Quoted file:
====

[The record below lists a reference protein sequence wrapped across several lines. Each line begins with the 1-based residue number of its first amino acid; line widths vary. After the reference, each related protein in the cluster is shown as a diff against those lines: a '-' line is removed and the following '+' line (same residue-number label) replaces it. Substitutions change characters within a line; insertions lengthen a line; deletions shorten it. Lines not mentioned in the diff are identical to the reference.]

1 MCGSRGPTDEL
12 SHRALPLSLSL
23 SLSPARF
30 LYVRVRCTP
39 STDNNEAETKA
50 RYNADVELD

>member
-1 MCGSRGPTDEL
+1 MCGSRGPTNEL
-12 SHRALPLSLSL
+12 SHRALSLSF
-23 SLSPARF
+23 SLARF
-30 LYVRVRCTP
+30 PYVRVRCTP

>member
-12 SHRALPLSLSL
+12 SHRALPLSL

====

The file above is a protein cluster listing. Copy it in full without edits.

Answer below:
[The record below lists a reference protein sequence wrapped across several lines. Each line begins with the 1-based residue number of its first amino acid; line widths vary. After the reference, each related protein in the cluster is shown as a diff against those lines: a '-' line is removed and the following '+' line (same residue-number label) replaces it. Substitutions change characters within a line; insertions lengthen a line; deletions shorten it. Lines not mentioned in the diff are identical to the reference.]

1 MCGSRGPTDEL
12 SHRALPLSLSL
23 SLSPARF
30 LYVRVRCTP
39 STDNNEAETKA
50 RYNADVELD

>member
-1 MCGSRGPTDEL
+1 MCGSRGPTNEL
-12 SHRALPLSLSL
+12 SHRALSLSF
-23 SLSPARF
+23 SLARF
-30 LYVRVRCTP
+30 PYVRVRCTP

>member
-12 SHRALPLSLSL
+12 SHRALPLSL